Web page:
In it’s simplest form, the zone-read requires the quarterback to read an uncovered back-side defender of the formation at the “mesh” point and then determine if he will hand the ball off or tuck it away and run.

The defender, an end or outside linebacker (in some cases, a tackle) depending on the defense’s  front of choice, is unblocked and will have to make a decision as to who he will go after: the quarterback or the running back. What’s the correct choice? Neither, because it doesn’t matter, and they’re both wrong. One player can’t defend two offensive players, and as a result, the defense has to compensate by bringing over another defender, thus leaving less in coverage.

But what if you don’t have enough defenders?

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I’d like you to close your eyes, and drift back to a time when hope still lived. It was, oh, about two months ago.

August of the year 2012 was a wondrous time, and solely because scientists finally perfected the bionic eye. But we’ll remember it for so much more, for it is the month of the Morris. Alfred Morris.

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There’s gold in them there waiver wires. Some of it will help your fake football team win a fake championship and maybe even give you a fake trophy to put beside your real divorce papers. Other gold is of the foolish variety, and is reserved for that guy in your league who picks up and hoards every player who busts out, even though he didn’t know said players’ name a week ago. Every league has that guy, along with trade veto guy, inappropriate smack talk guy, and entire draft clock taker guy.

After their surprise Week 1 performances, Cowboys wide receiver Kevin Ogletree and Redskins running back Alfred Morris were two of the hottest adds throughout the fantasy land. In ESPN leagues over the past seven days, Ogletree’s ownership has risen 67.5 percent, while Morris’ has gone up 64.7.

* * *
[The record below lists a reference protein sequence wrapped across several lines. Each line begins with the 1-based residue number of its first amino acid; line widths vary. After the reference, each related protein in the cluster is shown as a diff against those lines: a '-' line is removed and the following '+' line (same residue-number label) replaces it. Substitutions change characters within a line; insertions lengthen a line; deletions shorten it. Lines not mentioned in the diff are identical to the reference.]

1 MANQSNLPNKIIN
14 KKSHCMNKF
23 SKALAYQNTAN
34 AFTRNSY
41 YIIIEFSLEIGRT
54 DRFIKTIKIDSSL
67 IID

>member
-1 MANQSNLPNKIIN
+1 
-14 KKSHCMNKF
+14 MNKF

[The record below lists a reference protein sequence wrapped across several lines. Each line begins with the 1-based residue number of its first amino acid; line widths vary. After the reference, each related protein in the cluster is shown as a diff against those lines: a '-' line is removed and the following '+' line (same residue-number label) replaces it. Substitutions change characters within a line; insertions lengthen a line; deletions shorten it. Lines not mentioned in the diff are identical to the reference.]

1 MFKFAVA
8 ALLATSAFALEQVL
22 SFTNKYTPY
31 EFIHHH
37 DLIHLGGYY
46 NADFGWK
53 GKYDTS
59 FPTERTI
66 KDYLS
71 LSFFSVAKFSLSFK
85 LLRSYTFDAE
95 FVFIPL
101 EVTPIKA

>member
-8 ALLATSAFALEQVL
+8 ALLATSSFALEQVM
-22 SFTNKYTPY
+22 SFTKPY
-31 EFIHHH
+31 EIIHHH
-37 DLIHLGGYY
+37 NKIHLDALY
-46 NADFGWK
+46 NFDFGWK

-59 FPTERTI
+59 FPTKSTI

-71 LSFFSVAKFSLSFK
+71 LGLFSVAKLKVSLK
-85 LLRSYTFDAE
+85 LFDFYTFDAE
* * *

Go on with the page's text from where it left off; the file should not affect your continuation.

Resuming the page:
So with many of you taking that plunge and buying low on Morris and/or Ogletree, who will give a better return on that early-season investment? I was asking that question too, and I decided it was a good idea to stop talking to myself, and maybe ask someone else. That someone was Chet Gresham, a regular contributor to Rotoworld, and the founder of The Fake Football.

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If there is one thing Mike Shanahan can hang his hat on it’s turning unheralded Running Back’s into stars – albeit briefly. Mike Anderson, Olandis Gary, Mike Bell, Reuben Droughns, Tatum Bell – the list goes on. We won’t get into Shanny’s Quarterback troubles, you’re welcome Redskins faithful.

Shanahan’s latest find is Alfred Morris, who will start at Running Back today when the Redskins travel to New Orleans. Morris was Washington’s 6th round pick in this year’s draft out of Florida Atlantic. In a preseason that saw injuries to Roy Helu, Tim Hightower and Evan Royster, Morris made the most out of his opportunity.

RG3′s first road start in the NFL won’t be easy – cliche alert – especially playing in front a hostile, and possibly bloodthirsty Superdome crowd. Morris will be key in taking pressure off of the DC messiah. While the Redskins pass protection was absolutely horrendous last year they excelled in the run game. Helu – another Shanahan ‘find’ – rushed for three consecutive 100 yard games last season and Royster had back to hack 110 yard plus performances.

I would refrain from slotting Morris into your starting lineup right away, but keep tabs on the Pensacola native’s performance today. He could be a flex option going forward.